Leeds ,
07
August
2019
|
09:36
Europe/London

Object of the week- Carnival suit

An outfit well and truly fit for a king, this eye-catching suit took pride of place at one of the city’s most colourful cultural celebrations.

Worn when Leeds West Indian Carnival celebrated its 50th anniversary in 2017, the suit is currently on display at Leeds City Museum as part of an exhibition exploring the stories of those who have come to Leeds to make a new life.

Simon Namsoo, originally from Trinidad, performed in the suit that year, taking on the role of King David Oluwale in a special tribute to the tragic story of a man who migrated to Leeds from Lagos, Nigeria.

David Oluwale, who was homeless, drowned in the River Aire in 1969. Two policemen were convicted in 1971 of assaulting him but acquitted of his manslaughter. Despite being homeless, David was known for always wearing a suit.

The suit is on loan from the David Oluwale Memorial Association charity, who had it made to recall David’s happier time in Leeds and celebrate his Nigerian roots.

The exhibition also features a huge range of objects exploring the stories of those who travelled to Leeds to make a new life and the impact they have had on the city.

Other items include a collection of toy houses brought to Leeds by Eva Mitchell from former Czechoslovakia in 1938 also feature, one of the only toys she was allowed to bring.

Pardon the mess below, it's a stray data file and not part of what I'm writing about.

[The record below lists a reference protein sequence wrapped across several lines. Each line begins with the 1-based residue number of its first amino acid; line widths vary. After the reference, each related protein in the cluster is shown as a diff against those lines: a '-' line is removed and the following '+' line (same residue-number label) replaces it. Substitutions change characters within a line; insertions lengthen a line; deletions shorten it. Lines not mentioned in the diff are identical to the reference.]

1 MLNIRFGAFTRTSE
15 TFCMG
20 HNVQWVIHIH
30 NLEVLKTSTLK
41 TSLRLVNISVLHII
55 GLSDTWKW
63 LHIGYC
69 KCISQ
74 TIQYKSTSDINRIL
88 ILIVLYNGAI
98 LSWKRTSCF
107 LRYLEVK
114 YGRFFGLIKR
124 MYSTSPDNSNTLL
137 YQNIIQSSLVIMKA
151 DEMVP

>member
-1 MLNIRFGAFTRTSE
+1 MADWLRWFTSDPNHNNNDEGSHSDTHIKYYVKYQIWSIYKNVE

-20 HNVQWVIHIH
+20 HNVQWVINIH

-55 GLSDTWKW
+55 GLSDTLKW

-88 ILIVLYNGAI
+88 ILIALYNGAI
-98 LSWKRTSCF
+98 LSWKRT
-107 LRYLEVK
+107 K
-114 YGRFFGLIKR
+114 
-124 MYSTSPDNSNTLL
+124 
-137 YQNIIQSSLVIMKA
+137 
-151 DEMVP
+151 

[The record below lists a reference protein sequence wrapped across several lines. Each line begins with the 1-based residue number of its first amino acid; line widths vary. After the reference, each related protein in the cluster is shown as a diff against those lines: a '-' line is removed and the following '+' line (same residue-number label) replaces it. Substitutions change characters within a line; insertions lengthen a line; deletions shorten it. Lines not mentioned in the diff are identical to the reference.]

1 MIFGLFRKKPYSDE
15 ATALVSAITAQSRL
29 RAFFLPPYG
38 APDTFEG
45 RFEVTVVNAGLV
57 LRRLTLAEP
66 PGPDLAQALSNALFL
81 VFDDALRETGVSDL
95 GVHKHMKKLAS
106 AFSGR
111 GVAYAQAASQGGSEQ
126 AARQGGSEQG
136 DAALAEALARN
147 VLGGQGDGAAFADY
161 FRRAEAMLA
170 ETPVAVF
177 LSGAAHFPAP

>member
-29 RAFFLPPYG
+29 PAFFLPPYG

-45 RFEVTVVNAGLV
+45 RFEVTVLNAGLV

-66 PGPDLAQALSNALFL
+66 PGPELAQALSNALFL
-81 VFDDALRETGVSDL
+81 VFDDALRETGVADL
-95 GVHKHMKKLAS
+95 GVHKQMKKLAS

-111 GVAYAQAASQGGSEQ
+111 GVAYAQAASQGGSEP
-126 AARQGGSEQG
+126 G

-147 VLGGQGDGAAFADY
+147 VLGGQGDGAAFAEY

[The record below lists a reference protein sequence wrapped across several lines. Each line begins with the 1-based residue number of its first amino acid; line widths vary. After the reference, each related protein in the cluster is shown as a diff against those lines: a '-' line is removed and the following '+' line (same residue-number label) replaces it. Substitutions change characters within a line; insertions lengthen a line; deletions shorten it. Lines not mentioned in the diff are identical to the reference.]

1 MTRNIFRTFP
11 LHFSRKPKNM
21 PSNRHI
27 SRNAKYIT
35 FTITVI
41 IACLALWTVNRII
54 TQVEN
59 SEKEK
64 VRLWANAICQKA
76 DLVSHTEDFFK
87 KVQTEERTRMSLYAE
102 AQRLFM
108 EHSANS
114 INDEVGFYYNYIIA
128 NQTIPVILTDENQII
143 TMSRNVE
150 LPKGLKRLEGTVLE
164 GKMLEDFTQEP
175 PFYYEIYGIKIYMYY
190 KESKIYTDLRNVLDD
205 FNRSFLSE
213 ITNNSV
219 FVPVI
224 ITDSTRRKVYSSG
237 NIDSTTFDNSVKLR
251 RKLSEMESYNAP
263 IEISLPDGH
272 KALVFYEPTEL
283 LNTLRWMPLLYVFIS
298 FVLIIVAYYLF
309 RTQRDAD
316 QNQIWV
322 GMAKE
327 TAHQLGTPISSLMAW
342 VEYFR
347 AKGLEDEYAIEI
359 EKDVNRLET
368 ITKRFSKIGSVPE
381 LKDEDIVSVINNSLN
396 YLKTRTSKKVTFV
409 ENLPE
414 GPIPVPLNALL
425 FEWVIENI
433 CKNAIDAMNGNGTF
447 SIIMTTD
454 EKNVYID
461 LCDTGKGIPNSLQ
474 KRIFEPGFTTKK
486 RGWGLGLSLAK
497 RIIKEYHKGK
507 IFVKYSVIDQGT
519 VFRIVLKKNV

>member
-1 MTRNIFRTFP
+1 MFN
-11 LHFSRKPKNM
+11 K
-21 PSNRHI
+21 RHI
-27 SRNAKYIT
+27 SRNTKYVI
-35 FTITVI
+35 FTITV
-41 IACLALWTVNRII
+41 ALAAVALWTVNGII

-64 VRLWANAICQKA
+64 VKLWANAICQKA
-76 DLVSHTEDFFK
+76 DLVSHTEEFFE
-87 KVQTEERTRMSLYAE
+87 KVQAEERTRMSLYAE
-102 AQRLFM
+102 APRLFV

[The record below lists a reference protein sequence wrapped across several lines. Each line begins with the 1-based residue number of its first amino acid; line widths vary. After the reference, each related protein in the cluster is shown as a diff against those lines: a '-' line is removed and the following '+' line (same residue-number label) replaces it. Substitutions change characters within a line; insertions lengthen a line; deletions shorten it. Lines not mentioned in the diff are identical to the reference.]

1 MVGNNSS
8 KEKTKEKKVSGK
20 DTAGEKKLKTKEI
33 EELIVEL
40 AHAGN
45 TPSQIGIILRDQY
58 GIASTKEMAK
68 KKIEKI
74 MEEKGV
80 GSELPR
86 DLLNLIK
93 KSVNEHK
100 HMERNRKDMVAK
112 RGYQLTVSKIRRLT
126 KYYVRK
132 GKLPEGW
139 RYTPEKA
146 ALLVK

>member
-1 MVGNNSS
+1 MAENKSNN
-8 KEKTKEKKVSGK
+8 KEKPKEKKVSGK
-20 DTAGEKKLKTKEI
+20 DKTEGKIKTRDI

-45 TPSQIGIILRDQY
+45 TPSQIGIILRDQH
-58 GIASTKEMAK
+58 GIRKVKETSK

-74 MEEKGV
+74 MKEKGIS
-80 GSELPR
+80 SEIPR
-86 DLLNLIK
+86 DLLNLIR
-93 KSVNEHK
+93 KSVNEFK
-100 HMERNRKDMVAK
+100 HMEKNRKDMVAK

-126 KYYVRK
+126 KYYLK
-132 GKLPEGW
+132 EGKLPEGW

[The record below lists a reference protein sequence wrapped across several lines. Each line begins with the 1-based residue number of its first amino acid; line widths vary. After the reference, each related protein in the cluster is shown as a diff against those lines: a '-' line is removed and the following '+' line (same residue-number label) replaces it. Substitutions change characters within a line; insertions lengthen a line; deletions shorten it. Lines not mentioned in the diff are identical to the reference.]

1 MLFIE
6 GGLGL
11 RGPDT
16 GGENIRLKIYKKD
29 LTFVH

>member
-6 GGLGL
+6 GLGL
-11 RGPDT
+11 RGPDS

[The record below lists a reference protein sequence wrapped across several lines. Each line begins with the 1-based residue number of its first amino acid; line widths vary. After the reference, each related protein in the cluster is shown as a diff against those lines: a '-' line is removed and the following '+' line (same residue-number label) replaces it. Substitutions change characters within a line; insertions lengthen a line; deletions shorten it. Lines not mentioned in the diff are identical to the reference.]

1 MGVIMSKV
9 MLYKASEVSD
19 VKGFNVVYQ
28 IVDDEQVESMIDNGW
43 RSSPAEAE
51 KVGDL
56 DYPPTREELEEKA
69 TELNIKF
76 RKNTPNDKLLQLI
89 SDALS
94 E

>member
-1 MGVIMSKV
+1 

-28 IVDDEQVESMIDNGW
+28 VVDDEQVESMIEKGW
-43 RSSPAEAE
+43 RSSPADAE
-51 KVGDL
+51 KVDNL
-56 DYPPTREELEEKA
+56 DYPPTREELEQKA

Amar Singh Deagon, a carpenter born in India, came to Leeds in 1966 and worked in construction across Yorkshire, including the building of Leeds Crown Court. His passport, reference letter and photograph are also on display.

Ruth Martin, Leeds City Museum's curator of exhibitions, said: "Each of these people have told us their individual story about how and why they have come to call Leeds home today. Some have overcome unimaginable adversity, whilst others have travelled here in search of opportunity.

"Together, they paint a picture of a city built by immigrants, a place which has thrived economically and flourished culturally because of those who travelled here with a dream of making a new home for themselves and their families.”

A City and its Welcome: Three Centuries of Migrating to Leeds will be at Leeds City Museum from July 12 until January, 2020.

For more details, please visit: https://www.leeds.gov.uk/museumsandgalleries/leedscitymuseum/leeds-migration-stories

ENDS